John's Top 9 Matches
About John Laurie
<The Times, June 26, 1980>
<MR JOHN LAURIE>
<Scottish actor of wide experience>
Mr John Laurie, the distinguished Scottish actor, died on June 23 at the age of 83.
While a large number of people will remember him as Private Fraser the wild-eyed Scots undertaker, one of the stalwarts of the BBC television series, 'Dad's Army', many others will remember him for his long and faithful service to the stage; as a memorable reader of Burns and the highly individual versifier William McGonagal; and on radio in a totally different vein, as Johnt the Baptist in Dorothy L. Sayers' 'The Man Born to be King.'
Though he played so much else after his arrival at the Old Vic  as Pistol in 'The Merry Wives of Windsor' Laurie was always primarily a Shakespearian. He reached the Vic, under Robert Atkins who he revered, as a tall, eagerly athletic young Scot, ready for anything but with a special feeling for warm-hearted comedy and with a quality of speech, searchingly accentuated, that grew even faster as he matured.
He spent three years with the Vic, then he went down to Stratford-upon-Avon for the festival of 1923, especially as Autolycus and Costard. He was married then to Florence Saunders, one of the Vic's most loved actresses; her death, early in 1926 was tragic. Bravely, Laurie played two small Shakespearian parts in the West End before returning to Stratford; Bridges-Adams cast him perceptively as an intensely earnest and affecting Hamlet. A year later [1928-9] he was leading man at the Vic where he played Hamlet again as well as Macbeth, Touchstone, Feste, and Armado, an example of the readiness he was to show through life.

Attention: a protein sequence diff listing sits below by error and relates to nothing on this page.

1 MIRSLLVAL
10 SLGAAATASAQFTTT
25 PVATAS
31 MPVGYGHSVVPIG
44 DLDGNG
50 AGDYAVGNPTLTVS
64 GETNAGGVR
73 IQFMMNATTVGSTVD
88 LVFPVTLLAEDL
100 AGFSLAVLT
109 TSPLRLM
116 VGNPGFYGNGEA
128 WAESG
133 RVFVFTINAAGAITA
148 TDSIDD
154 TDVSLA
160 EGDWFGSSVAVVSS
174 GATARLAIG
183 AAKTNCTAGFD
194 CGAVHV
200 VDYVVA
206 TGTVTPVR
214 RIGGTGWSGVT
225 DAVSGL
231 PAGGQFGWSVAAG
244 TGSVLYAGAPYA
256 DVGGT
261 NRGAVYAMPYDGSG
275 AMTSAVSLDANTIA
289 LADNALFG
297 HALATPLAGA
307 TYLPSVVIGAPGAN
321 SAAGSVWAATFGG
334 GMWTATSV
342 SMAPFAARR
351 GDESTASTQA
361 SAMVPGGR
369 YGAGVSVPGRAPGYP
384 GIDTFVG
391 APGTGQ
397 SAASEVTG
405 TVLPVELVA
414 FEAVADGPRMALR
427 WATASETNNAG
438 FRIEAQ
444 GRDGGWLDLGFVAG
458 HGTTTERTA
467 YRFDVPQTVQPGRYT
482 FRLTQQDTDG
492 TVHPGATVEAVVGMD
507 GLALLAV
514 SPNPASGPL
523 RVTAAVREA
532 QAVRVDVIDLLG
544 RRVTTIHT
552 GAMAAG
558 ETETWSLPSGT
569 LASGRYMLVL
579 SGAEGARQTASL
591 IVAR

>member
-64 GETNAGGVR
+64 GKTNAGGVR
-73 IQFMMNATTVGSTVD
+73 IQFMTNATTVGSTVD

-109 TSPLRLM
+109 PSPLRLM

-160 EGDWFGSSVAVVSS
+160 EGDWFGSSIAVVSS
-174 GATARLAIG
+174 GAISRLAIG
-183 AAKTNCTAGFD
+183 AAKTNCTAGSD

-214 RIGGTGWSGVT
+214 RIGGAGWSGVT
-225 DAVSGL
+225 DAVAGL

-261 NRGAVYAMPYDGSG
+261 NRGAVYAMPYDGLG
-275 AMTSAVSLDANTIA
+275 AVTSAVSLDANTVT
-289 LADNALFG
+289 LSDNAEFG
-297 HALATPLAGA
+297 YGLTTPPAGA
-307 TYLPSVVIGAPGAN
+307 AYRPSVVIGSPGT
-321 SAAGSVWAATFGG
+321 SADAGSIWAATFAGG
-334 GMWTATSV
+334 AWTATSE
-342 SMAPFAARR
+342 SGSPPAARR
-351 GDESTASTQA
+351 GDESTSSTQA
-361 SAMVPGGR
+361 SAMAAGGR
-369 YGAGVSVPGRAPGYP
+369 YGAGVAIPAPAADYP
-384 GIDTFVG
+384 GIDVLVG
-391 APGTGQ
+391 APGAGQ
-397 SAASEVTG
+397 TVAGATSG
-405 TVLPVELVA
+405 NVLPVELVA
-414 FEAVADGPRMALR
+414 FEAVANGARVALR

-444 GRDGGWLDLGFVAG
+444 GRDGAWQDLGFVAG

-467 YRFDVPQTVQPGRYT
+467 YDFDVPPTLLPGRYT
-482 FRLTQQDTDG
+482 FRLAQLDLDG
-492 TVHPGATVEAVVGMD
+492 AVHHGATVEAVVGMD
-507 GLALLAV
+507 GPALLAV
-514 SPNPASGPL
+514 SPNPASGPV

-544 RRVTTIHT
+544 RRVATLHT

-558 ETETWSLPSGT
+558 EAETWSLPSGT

Invariably at work - few actors had his stamina -he was seldom far from Shakespeare; often with Atkins during the early period of the Open Air Theatre [1933-35]. Before this he had acted Claudius to Else Percy's Hamlet [Court, 1930].
The size of his roles seldom troubled him; thus, at His Majesty's  he was content to appear as Douglas, in 'Henry IV Part I' with George Robey's Falstaff. He remained principally a classical player, and he managed in Regent's Park  to be as sinister a Comus as he was a gently unexaggerated Sir Andrew Aguecheek.
In 1936 he had a pair of testing Ibsen parts at the Criterion; but he was happiest when back at Stratford  adding to his repertory a gloating 'Richard III', an Othello for which his voice was a shade too light, and a Malvolio consumed by a wintry ambition and by gout.
The interregnum between the wars was Laurie's high period. Though his energy was unabated, his London parts after 1945 were relatively few. During a long Australian tour  he completed his run of the great tragic parts by playing 'King Lear'. It was in 'King Lear' also that as Gloucester [RSC, Aldwych, 1964] he made his last major West End appearance, later going on tour with the play in Europe and the United States. Today, no doubt, he is remembered first for his work in 'Dad's Army'; but few stage actors of his period did so much. His speech, with its distinctive Scottish rhythms and incisive clarity, was unimpaired to the end.
His career in films went back to 1930 when he appeared in 'Juno and the Paycock'. He left his mark on every part he undertook and one recalls with affection his performances in the Olivier films 'Henry V' and 'Hamlet'; 'The Edge of the World'; 'The Way Ahead'; 'Fanny by Gaslight'; and 'Uncle Silas'.
He is survived by his second wife Oonagh V. Todd-Naylor and a daughter.